by Heather Long | @byHeatherLong | February 28, 2017: 7:06 PM ET
President Donald Trump has vowed to make child care in America cheaper.
But Trump’s current proposal, which he is expected to tout during his prime-time address to Congress Tuesday evening, will do little to help the working families who need the most relief. That’s according to a new analysis from the non-partisan Tax Policy Center.
Making child care more affordable is one of Trump’s signature promises to voters. It’s listed in his contract with the American voter. His daughter Ivanka Trump played a large role in crafting the plan, which includes three new tax benefits.
Just about everyone agrees that child care costs in America are astronomical. It now costs more to put a kid in child care than college (if you get in-state tuition).
But an analysis by the Tax Policy Center finds that Trump’s proposal is a gift to the rich. The tax experts at TPC say 70% of the benefits will go to families that make $100,000 or more. And 25% will go to people earning $200,000 or more.
“Trump has identified a real challenge affecting working families, but his proposal would do little or nothing to help them,” Elaine Maag, an expert at the Tax Policy Center, told CNNMoney. A typical middle class family earns about $56,000.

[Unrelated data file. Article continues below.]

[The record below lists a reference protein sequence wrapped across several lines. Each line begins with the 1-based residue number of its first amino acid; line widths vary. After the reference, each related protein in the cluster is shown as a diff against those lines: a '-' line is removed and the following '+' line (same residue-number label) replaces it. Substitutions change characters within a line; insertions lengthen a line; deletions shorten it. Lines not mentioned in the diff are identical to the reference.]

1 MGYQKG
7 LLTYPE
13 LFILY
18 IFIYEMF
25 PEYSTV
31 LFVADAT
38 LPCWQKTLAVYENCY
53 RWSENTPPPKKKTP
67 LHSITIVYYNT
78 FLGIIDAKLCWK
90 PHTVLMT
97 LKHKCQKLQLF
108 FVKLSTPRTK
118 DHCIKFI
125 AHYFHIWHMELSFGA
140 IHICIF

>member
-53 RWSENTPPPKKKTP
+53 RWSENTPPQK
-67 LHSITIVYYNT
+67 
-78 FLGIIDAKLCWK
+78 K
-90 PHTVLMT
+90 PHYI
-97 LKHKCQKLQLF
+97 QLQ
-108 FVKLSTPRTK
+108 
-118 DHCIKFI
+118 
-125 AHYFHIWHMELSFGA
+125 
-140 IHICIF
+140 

There’s more at the original, but remember: Donald Trump used to be a Democrat!
At what point does government largess and redistribution end? Is it tough for parents to pay for child care? Yup, sure can be, but why should my tax dollars be given to other people to pay for their child care expenses? Maybe, just maybe, if people took a good look at their expenses, they’d find, in a lot of cases, that it’s less expensive, and better for their children, if one of them doesn’t work outside the home, but stays home and rears their children, rather than having their kids reared by minimum wage employees at a day care center?
Hey, it worked for my wife and me!
The math was simple. At the time my wife became pregnant with our first daughter, she was making $5.50 an hour as a nursing assistant; this was in 1988, and the minimum wage was $3.35 per hour. The calculations were pretty simple: $1.00 an hour of her wages went for taxes, and $1.00 of her wages went to the costs of working, lunches, uniforms and fuel. Had we put our daughter in day care, it would have been $2.00 an hour out of her wages, leaving her working for $1.50 an hour, and with our daughter being reared by someone else.
It simply made more sense for her to quit!
Yeah, it was tough, and my wife learned how to get $1.17 of value out of every $1.00, but our kids never spent a single day in day care. After a couple of years, she went back to college, taking evening courses after I got home from work. Once both of our daughters were in school full time, she was able to take her primary nursing courses, and again, someone was always home when our children got home from school. She passed her boards as our older daughter was finishing the fifth grade. She was hired as a registered nurse, and worked 12-hour night shifts (7:00 PM to 7:30 AM), so there was still always one of us at home with our children.
Well, if we could do it, then so can anyone else! It took some hard work, and some discipline, but anyone who sets his mind to it can do it. Why, then, is President Trump proposing yet another welfare program, this one — according to the CNNMoney article — mostly welfare for the well-to-do?
The Congress should reject this proposal.